School is an important anchor for children. It’s where the best learning happens, and children also feel a sense of belonging, stability, routine, friendship, and, yes, love. And when life feels chaotic and confusing, as it’s been during this covid pandemic, school provides a source of equilibrium.

Although it all was uncharted terrain, some terminology quickly became a part of our casual conversation. We regularly tossed around words like quarantines, quick tests, pcr tests, and pods. Despite the ups and downs, we were acutely aware of the privilege we had in being back in school, when so many other schools across the country were still only on a virtual or hybrid schedule.

Some of my Yavneh friends and colleagues shared their own personal reflections with me. Michal Kahan teaches fourth grade general studies. “I felt so fortunate, and it was so rewarding to be teaching in person this past year,” she said. “Although we did a great job on Zoom last year, you just can’t compare the caliber of education students receive in person.

“My students really appreciated being back in school, and the overall learning and social experiences were very special, with so much collaboration and deep caring among the students, even with all the precautions. It was difficult and they were sad when our entire class had to be quarantined three times, but we celebrated each reentry back to school.

“When a student was absent, the other students regularly offered to bring over assignments, connect through phone calls, and even reminded me to Zoom with that student. And parents were so appreciative that their children were back in school. We all worked together to make it happen; the administrators, teachers, and our amazing medical team.”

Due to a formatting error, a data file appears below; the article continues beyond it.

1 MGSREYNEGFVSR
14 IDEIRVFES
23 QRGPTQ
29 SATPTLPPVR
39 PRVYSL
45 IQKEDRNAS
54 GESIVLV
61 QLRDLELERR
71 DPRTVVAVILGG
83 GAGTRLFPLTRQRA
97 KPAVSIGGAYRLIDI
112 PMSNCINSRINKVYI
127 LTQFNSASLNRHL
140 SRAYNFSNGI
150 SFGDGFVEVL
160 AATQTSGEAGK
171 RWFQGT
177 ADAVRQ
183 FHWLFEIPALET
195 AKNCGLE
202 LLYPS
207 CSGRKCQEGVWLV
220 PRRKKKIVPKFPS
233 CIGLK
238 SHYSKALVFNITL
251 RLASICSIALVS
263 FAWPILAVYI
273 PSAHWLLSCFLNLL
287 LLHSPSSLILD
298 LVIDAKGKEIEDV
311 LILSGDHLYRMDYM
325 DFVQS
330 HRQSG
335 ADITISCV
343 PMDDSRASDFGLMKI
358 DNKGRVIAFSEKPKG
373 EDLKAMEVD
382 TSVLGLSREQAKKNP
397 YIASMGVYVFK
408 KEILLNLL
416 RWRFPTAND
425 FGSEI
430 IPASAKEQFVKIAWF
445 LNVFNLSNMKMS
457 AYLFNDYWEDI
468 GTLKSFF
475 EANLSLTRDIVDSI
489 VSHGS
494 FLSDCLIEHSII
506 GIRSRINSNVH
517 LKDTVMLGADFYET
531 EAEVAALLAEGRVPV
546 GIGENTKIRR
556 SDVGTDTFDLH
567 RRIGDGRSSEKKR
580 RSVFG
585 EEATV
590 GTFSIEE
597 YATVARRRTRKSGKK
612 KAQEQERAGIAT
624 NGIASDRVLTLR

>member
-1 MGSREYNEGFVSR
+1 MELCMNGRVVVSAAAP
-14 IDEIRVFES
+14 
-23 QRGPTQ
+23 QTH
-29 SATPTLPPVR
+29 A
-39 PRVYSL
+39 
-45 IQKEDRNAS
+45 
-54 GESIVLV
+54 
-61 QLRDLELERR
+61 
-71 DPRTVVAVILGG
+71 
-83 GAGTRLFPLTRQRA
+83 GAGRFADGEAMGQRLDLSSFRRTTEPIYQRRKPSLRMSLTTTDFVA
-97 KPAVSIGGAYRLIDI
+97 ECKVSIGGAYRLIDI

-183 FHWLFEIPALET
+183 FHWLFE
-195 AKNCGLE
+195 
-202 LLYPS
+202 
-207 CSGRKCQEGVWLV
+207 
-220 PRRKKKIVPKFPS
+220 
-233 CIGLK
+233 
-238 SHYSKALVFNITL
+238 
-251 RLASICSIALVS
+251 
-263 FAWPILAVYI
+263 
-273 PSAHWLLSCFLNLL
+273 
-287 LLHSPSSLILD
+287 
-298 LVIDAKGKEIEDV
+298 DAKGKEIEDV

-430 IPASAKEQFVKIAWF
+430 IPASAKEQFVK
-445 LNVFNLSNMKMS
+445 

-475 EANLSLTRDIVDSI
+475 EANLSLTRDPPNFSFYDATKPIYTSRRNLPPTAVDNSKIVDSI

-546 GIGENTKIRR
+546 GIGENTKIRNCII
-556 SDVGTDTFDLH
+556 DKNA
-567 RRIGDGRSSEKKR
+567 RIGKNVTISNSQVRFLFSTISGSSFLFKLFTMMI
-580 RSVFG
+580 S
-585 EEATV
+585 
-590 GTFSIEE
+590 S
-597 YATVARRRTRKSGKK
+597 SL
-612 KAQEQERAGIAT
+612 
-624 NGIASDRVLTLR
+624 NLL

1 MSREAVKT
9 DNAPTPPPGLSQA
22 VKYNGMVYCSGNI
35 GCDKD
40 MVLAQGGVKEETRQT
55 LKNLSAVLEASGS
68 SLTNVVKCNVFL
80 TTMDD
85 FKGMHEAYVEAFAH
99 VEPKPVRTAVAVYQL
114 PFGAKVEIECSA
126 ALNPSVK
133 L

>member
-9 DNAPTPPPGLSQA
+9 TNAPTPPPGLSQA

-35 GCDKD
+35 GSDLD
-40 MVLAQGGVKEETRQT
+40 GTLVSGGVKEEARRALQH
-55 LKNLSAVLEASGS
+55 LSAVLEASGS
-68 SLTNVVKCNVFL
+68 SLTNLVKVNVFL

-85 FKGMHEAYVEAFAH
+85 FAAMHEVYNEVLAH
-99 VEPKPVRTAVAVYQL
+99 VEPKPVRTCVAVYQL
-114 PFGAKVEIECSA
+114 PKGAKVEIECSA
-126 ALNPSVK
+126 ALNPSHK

Mrs. Kahan also shared another more personal reflection. “For me, it was stressful that my son, who has special needs, attended another private school where he received little in-person instruction. Since March 2020, the majority of his classes have been conducted online. So, it was difficult for him and for our family to adjust to the erratic online sessions.”

Shira Brandsdorfer, a second grade general studies teacher, said that she too felt that this year was difficult at times, but also very productive. “Our students wanted to be back in school, they needed structure, and the social-emotional growth opportunities that our school provides,” she said. “At times, it took every ounce of my energy to push through the exhaustion. It was draining and dehydrating speaking with a mask on all day.

“My co-teacher and I became cheerleaders, especially when our class was quarantined in only the third week of school. It was important to keep morale up because the students and the parents were upset about being back on Zoom, bringing back memories of the first months of covid and lockdowns. So, we celebrated every milestone that we were still in school, and utilized every part of our day just to make sure our whole curriculum was covered, and we got through it all,” Ms. Brandsdorfer said with a huge, proud smile.

As you can well imagine, as Ms. Brandsdorfer and I spoke during one of our final lunch periods and reminisced about this year, we shared bittersweet moments, shed some tears and even some laughs, and agreed that it was a year like none other.

Esther Kook of Teaneck is a learning specialist at Yavneh Academy in Paramus and a freelance writer.